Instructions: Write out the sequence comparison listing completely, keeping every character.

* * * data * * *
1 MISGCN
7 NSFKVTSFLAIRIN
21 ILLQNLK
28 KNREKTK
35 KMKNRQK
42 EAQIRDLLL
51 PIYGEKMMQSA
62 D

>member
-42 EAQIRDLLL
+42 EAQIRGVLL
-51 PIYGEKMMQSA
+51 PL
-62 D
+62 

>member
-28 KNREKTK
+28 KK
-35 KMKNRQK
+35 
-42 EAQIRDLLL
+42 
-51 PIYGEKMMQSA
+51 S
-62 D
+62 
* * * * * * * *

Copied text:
1 MISGCN
7 NSFKVTSFLAIRIN
21 ILLQNLK
28 KNREKTK
35 KMKNRQK
42 EAQIRDLLL
51 PIYGEKMMQSA
62 D

>member
-42 EAQIRDLLL
+42 EAQIRGVLL
-51 PIYGEKMMQSA
+51 PL
-62 D
+62 

>member
-28 KNREKTK
+28 KK
-35 KMKNRQK
+35 
-42 EAQIRDLLL
+42 
-51 PIYGEKMMQSA
+51 S
-62 D
+62 